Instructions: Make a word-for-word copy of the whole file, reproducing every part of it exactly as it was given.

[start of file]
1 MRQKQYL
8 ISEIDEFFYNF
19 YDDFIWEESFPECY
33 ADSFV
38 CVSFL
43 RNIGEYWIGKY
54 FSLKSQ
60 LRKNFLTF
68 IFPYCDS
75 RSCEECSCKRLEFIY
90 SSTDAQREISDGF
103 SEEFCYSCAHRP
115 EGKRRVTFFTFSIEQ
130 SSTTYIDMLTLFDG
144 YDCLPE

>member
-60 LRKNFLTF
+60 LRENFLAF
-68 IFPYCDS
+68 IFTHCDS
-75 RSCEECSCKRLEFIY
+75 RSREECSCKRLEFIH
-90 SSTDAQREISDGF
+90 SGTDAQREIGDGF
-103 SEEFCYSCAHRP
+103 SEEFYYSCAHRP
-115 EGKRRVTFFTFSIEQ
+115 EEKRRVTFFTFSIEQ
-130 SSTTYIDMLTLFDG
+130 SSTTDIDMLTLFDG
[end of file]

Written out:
1 MRQKQYL
8 ISEIDEFFYNF
19 YDDFIWEESFPECY
33 ADSFV
38 CVSFL
43 RNIGEYWIGKY
54 FSLKSQ
60 LRKNFLTF
68 IFPYCDS
75 RSCEECSCKRLEFIY
90 SSTDAQREISDGF
103 SEEFCYSCAHRP
115 EGKRRVTFFTFSIEQ
130 SSTTYIDMLTLFDG
144 YDCLPE

>member
-60 LRKNFLTF
+60 LRENFLAF
-68 IFPYCDS
+68 IFTHCDS
-75 RSCEECSCKRLEFIY
+75 RSREECSCKRLEFIH
-90 SSTDAQREISDGF
+90 SGTDAQREIGDGF
-103 SEEFCYSCAHRP
+103 SEEFYYSCAHRP
-115 EGKRRVTFFTFSIEQ
+115 EEKRRVTFFTFSIEQ
-130 SSTTYIDMLTLFDG
+130 SSTTDIDMLTLFDG